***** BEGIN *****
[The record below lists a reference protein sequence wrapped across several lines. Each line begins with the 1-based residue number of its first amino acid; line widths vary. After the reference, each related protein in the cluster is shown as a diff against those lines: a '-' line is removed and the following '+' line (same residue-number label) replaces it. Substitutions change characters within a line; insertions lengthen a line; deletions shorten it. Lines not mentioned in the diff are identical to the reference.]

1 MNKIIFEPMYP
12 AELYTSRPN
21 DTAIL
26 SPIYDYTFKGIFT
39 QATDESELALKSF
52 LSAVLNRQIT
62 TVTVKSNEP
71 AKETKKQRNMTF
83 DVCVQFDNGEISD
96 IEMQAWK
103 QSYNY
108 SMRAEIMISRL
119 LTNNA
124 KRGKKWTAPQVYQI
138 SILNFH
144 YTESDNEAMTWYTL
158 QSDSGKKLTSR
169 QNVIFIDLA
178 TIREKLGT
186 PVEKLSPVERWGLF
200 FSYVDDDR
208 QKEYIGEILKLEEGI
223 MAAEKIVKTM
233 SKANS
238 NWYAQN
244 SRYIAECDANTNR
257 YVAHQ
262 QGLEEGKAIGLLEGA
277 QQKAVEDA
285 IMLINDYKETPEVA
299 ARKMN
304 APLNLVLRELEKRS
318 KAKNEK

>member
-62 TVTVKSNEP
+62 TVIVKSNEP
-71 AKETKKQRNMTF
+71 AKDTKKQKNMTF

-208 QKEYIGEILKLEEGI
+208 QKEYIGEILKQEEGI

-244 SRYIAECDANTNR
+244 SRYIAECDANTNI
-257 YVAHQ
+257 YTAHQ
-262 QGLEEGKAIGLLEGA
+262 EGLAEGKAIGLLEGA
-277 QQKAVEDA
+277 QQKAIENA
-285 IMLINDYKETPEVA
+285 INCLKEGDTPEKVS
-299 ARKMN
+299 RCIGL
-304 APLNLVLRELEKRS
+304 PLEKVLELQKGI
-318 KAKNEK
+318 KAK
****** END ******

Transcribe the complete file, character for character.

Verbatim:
[The record below lists a reference protein sequence wrapped across several lines. Each line begins with the 1-based residue number of its first amino acid; line widths vary. After the reference, each related protein in the cluster is shown as a diff against those lines: a '-' line is removed and the following '+' line (same residue-number label) replaces it. Substitutions change characters within a line; insertions lengthen a line; deletions shorten it. Lines not mentioned in the diff are identical to the reference.]

1 MNKIIFEPMYP
12 AELYTSRPN
21 DTAIL
26 SPIYDYTFKGIFT
39 QATDESELALKSF
52 LSAVLNRQIT
62 TVTVKSNEP
71 AKETKKQRNMTF
83 DVCVQFDNGEISD
96 IEMQAWK
103 QSYNY
108 SMRAEIMISRL
119 LTNNA
124 KRGKKWTAPQVYQI
138 SILNFH
144 YTESDNEAMTWYTL
158 QSDSGKKLTSR
169 QNVIFIDLA
178 TIREKLGT
186 PVEKLSPVERWGLF
200 FSYVDDDR
208 QKEYIGEILKLEEGI
223 MAAEKIVKTM
233 SKANS
238 NWYAQN
244 SRYIAECDANTNR
257 YVAHQ
262 QGLEEGKAIGLLEGA
277 QQKAVEDA
285 IMLINDYKETPEVA
299 ARKMN
304 APLNLVLRELEKRS
318 KAKNEK

>member
-62 TVTVKSNEP
+62 TVIVKSNEP
-71 AKETKKQRNMTF
+71 AKDTKKQKNMTF

-208 QKEYIGEILKLEEGI
+208 QKEYIGEILKQEEGI

-244 SRYIAECDANTNR
+244 SRYIAECDANTNI
-257 YVAHQ
+257 YTAHQ
-262 QGLEEGKAIGLLEGA
+262 EGLAEGKAIGLLEGA
-277 QQKAVEDA
+277 QQKAIENA
-285 IMLINDYKETPEVA
+285 INCLKEGDTPEKVS
-299 ARKMN
+299 RCIGL
-304 APLNLVLRELEKRS
+304 PLEKVLELQKGI
-318 KAKNEK
+318 KAK